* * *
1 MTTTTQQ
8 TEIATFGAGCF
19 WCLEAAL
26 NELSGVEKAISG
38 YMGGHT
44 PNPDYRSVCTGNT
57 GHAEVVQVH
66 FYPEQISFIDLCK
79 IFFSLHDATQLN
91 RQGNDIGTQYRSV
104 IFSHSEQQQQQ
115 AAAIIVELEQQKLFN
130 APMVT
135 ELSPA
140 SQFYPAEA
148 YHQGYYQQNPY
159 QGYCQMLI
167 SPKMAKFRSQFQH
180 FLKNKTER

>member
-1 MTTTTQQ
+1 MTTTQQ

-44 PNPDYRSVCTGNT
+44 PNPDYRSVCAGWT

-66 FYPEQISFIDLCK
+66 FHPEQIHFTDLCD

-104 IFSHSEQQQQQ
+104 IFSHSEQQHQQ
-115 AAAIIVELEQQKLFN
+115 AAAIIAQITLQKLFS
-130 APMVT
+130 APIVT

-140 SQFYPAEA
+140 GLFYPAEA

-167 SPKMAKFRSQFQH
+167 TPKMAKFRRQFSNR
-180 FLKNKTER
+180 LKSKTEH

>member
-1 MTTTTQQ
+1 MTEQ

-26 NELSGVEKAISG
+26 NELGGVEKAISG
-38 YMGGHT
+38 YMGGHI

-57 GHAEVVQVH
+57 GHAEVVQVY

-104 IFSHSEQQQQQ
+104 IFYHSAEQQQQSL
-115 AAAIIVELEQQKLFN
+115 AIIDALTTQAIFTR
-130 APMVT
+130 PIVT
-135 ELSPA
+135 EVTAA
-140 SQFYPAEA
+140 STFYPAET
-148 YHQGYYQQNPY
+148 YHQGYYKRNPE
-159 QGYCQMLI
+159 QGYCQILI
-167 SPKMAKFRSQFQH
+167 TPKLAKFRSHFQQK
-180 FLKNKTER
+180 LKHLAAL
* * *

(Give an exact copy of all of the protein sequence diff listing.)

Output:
1 MTTTTQQ
8 TEIATFGAGCF
19 WCLEAAL
26 NELSGVEKAISG
38 YMGGHT
44 PNPDYRSVCTGNT
57 GHAEVVQVH
66 FYPEQISFIDLCK
79 IFFSLHDATQLN
91 RQGNDIGTQYRSV
104 IFSHSEQQQQQ
115 AAAIIVELEQQKLFN
130 APMVT
135 ELSPA
140 SQFYPAEA
148 YHQGYYQQNPY
159 QGYCQMLI
167 SPKMAKFRSQFQH
180 FLKNKTER

>member
-1 MTTTTQQ
+1 MTTTQQ

-44 PNPDYRSVCTGNT
+44 PNPDYRSVCAGWT

-66 FYPEQISFIDLCK
+66 FHPEQIHFTDLCD

-104 IFSHSEQQQQQ
+104 IFSHSEQQHQQ
-115 AAAIIVELEQQKLFN
+115 AAAIIAQITLQKLFS
-130 APMVT
+130 APIVT

-140 SQFYPAEA
+140 GLFYPAEA

-167 SPKMAKFRSQFQH
+167 TPKMAKFRRQFSNR
-180 FLKNKTER
+180 LKSKTEH

>member
-1 MTTTTQQ
+1 MTEQ

-26 NELSGVEKAISG
+26 NELGGVEKAISG
-38 YMGGHT
+38 YMGGHI

-57 GHAEVVQVH
+57 GHAEVVQVY

-104 IFSHSEQQQQQ
+104 IFYHSAEQQQQSL
-115 AAAIIVELEQQKLFN
+115 AIIDALTTQAIFTR
-130 APMVT
+130 PIVT
-135 ELSPA
+135 EVTAA
-140 SQFYPAEA
+140 STFYPAET
-148 YHQGYYQQNPY
+148 YHQGYYKRNPE
-159 QGYCQMLI
+159 QGYCQILI
-167 SPKMAKFRSQFQH
+167 TPKLAKFRSHFQQK
-180 FLKNKTER
+180 LKHLAAL